China goes Hollywood
NEW YORK (AP) — Big Hollywood hits commonly reap half or more of their box office overseas, as “Finding Dory” and “Rogue One” have done. Zhang Yimou’s “The Great Wall,” which opened Friday, will test whether that trick works both ways.
“The Great Wall,” a mostly English-language film with a Chinese director, crew and cast, stars Matt Damon as a European mercenary who finds himself caught in a battle between a Chinese army of the Song dynasty (960 -1279) and ravenous monsters on the other side of — you guessed it — the Great Wall of China.
The $150 million production is already a blockbuster at home. It premiered in China in mid-December and has made more than $225 million internationally. But there’s still a lot riding on the film, which its backers hope will pave the way for future Chinese-made films designed to wow North American audiences.
“It’s an interesting test case for how a film that originates in China, utilizes big name American stars and has a big budget, will play in North America,” said Paul Dergarabedian, senior media analyst at research firm comScore.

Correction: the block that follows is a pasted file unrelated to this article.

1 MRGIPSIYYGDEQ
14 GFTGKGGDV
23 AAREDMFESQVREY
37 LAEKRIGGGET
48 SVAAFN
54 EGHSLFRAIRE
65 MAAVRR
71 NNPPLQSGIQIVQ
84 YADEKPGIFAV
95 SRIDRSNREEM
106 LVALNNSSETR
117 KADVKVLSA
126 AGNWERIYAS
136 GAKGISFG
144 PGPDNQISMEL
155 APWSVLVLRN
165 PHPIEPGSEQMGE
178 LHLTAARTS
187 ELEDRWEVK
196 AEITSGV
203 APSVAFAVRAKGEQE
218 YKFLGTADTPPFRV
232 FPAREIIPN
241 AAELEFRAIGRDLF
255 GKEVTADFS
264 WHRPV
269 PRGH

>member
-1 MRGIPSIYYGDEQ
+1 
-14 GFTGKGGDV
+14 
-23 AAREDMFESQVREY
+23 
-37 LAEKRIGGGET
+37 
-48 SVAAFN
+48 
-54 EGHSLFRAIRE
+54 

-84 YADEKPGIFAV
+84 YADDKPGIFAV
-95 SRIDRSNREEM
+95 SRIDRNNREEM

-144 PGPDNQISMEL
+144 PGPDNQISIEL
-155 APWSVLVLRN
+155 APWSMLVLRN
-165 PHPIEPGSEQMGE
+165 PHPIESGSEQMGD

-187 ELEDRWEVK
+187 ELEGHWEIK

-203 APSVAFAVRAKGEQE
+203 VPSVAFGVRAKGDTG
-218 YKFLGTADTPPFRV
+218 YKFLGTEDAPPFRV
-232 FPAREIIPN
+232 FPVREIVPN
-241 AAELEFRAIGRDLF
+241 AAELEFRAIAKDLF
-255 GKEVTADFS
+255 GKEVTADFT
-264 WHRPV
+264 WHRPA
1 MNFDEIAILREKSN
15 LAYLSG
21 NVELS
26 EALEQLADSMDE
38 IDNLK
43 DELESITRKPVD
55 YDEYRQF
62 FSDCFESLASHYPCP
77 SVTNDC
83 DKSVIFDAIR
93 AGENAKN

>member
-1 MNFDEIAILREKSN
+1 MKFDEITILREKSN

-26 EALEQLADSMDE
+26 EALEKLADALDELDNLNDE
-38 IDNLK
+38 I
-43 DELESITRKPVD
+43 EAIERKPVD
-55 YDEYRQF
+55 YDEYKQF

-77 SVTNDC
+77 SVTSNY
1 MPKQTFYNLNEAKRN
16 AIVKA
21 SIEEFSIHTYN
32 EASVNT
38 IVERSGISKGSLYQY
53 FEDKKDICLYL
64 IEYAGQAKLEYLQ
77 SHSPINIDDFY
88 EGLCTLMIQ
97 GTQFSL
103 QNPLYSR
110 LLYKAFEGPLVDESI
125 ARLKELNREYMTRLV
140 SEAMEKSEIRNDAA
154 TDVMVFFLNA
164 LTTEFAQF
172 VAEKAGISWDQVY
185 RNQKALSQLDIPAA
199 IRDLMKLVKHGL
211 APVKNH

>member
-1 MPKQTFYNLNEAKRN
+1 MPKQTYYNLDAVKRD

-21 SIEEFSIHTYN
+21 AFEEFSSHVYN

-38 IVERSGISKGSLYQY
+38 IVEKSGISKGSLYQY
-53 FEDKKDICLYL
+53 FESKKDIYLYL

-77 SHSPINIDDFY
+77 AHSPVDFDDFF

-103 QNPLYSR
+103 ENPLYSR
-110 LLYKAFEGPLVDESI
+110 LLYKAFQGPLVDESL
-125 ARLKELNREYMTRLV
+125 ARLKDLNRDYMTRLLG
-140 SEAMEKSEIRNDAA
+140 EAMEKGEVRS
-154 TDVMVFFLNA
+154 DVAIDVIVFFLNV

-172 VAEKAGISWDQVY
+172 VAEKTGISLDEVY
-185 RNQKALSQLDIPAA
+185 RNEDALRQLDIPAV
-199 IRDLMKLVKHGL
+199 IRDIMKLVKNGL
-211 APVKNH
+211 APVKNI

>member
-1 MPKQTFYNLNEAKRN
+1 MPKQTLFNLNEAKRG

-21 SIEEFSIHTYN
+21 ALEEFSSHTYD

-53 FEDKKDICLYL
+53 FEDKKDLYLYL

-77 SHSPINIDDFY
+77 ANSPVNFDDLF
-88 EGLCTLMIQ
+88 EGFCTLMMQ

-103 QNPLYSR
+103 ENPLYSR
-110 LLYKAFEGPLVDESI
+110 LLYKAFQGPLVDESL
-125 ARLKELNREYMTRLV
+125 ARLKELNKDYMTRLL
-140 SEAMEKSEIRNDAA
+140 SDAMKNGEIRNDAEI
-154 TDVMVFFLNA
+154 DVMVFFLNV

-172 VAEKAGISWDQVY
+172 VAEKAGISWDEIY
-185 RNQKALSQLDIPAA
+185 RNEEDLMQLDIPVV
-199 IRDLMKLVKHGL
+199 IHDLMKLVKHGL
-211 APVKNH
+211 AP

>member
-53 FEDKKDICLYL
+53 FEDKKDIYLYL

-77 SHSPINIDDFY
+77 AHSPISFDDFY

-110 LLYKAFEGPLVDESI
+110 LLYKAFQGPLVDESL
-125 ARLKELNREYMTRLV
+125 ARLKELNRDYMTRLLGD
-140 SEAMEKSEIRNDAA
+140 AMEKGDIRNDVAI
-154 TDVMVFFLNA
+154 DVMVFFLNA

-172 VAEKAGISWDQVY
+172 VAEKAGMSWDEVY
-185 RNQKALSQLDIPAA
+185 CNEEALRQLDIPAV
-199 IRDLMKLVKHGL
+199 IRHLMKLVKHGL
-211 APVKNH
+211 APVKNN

Whether is succeeds or fails is “no small thing” for those considering other films like “The Great Wall,” Dergarabedian said. “You have to show a viability of these types of films that go from East to West rather West to East,” he said.
Chinese money has been flooding into Hollywood recently. From 2000 to 2016, Chinese direct investment in U.S.
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entertainment firms amounted to nearly $9 billion, according to the Rhodium Group. Investment in 2016 more than doubled all investment in the previous 16 years combined.
That’s mainly due to one Chinese company — conglomerate Dalian Wanda Group — which bought…